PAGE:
Friday, September 5, 2014

Content -v- Curiosity

Yesterday in a collaborative planning meeting we were discussing how giving students choices of what to research and how they present their findings, isn't necessarily the same as inquiry.  This reminded me of a chapter I was reading recently in Jon Bergmann and Aaron Sam's book Flipped Learning:  Gateway to Student Engagement where they write that the opportunity for students to follow their interests may be missing in many schools today:  "Teachers simply have too much content to cover.  Because of this they are reluctant to allow students choice in what to learn or how to learn."

One phrase that really stood out to me as I was reading was that education is about the intersection of content, curiosity and relationship - and that so many educational systems place the emphasis on content at the expense of the other two.  Recently I was co-leading an IB Continuum workshop on Flipping Classrooms in Singapore and this was certainly the feeling of many of the teachers there - that there is way too much content to cover and way too little flexibility.  One of the things that appealed to these teachers was that they could have the students cover the content at home, and then use the in-class time to have students extend their knowledge by following their curiosities and teachers could use this time to build relationships with their students.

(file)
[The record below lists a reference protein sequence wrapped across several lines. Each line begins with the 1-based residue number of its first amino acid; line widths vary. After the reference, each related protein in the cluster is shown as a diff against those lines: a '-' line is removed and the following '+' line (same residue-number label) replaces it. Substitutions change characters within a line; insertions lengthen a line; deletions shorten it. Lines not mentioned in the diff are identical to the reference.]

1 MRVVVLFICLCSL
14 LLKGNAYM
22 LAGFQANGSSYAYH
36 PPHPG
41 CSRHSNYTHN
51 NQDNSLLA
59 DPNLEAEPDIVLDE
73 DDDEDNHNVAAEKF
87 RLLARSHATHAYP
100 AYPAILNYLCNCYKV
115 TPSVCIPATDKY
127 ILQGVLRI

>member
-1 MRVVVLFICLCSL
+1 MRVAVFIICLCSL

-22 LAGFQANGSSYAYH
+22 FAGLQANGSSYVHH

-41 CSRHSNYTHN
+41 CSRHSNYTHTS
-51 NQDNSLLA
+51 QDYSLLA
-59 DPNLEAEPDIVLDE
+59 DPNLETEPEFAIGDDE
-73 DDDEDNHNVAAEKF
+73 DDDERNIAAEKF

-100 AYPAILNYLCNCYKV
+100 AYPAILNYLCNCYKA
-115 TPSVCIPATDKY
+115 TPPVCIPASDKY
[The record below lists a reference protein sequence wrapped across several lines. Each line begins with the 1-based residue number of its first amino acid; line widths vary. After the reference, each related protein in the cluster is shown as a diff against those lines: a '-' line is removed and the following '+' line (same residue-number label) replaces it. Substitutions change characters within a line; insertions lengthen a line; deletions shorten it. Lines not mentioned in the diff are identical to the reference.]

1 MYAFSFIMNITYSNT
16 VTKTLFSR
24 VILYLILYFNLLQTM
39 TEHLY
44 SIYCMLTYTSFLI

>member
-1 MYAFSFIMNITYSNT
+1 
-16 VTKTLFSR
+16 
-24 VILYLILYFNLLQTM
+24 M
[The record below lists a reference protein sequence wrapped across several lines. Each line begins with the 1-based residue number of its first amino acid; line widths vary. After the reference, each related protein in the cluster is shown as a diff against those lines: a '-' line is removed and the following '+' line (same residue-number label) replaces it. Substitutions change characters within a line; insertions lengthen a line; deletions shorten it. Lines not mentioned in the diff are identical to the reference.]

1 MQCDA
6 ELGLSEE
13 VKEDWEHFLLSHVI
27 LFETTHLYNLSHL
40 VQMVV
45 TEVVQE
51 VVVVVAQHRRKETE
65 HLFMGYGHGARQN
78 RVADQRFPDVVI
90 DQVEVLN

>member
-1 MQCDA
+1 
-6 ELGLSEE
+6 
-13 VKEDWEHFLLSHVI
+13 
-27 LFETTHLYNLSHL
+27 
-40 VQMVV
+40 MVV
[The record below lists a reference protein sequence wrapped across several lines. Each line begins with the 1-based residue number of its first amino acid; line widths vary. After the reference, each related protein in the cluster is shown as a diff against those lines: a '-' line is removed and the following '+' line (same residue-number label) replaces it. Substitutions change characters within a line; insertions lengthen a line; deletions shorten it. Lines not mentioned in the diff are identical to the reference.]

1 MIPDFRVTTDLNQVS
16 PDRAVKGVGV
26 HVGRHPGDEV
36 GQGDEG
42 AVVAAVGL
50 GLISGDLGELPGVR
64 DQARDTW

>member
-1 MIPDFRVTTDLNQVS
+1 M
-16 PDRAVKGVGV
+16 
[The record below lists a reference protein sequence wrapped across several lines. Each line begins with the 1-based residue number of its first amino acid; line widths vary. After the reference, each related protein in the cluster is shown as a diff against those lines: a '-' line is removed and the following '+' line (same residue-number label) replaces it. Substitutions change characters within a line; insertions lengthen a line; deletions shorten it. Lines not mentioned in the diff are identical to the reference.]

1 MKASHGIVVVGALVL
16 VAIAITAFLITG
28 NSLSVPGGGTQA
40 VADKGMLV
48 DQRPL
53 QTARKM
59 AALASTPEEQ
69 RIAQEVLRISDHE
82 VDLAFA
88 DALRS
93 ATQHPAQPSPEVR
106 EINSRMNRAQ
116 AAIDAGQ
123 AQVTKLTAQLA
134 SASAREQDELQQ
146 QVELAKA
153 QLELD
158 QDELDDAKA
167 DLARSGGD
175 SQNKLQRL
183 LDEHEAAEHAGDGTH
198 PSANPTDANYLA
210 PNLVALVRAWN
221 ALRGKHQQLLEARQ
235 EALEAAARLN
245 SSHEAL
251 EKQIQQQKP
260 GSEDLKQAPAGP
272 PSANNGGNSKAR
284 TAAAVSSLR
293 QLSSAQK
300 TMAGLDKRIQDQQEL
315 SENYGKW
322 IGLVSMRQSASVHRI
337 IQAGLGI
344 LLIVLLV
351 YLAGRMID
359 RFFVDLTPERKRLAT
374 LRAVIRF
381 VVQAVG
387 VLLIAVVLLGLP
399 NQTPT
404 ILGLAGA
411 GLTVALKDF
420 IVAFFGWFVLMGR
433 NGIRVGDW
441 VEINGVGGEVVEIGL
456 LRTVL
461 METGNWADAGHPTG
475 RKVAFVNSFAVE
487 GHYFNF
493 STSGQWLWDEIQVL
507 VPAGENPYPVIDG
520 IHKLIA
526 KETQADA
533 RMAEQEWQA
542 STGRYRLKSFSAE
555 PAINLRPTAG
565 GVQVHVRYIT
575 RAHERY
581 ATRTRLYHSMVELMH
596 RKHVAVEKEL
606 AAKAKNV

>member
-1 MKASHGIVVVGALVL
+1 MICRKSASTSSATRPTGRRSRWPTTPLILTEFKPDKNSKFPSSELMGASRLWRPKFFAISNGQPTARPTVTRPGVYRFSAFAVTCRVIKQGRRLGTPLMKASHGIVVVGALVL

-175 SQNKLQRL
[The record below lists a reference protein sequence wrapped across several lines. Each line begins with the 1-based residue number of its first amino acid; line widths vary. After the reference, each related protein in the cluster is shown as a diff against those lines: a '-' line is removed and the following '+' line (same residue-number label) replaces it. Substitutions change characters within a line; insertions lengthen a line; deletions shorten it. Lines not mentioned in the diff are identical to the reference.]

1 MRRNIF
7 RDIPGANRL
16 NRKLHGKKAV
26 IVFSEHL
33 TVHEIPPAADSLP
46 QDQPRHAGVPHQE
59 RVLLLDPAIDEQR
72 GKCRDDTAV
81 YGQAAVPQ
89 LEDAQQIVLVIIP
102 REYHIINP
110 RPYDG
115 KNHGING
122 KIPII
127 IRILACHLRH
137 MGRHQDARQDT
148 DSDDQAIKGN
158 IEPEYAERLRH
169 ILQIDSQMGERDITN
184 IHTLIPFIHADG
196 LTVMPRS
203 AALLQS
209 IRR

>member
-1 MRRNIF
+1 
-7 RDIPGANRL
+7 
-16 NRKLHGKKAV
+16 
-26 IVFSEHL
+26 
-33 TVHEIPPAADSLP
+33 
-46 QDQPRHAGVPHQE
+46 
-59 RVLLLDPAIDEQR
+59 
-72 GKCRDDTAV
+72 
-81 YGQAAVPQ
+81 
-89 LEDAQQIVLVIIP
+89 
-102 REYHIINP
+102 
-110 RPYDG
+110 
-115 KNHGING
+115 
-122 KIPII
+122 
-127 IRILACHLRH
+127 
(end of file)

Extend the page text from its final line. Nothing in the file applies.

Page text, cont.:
It's Teachers' Day in India today.  Teachers at my school received many tokens of appreciation from the parents and students they taught (and those they had taught in previous years).  These relationships are so important.  Jon and Aaron write:
Teaching is fundamentally a human interaction in which the passions and interests of the students are fanned to a flame.  Students realize that they need more from their teachers than mere content.  They need passionate, caring professionals who encourage them to pursue excellence.
Well said!  And Happy Teachers' Day everyone!

Photo Credit: woodleywonderworks via Compfight cc

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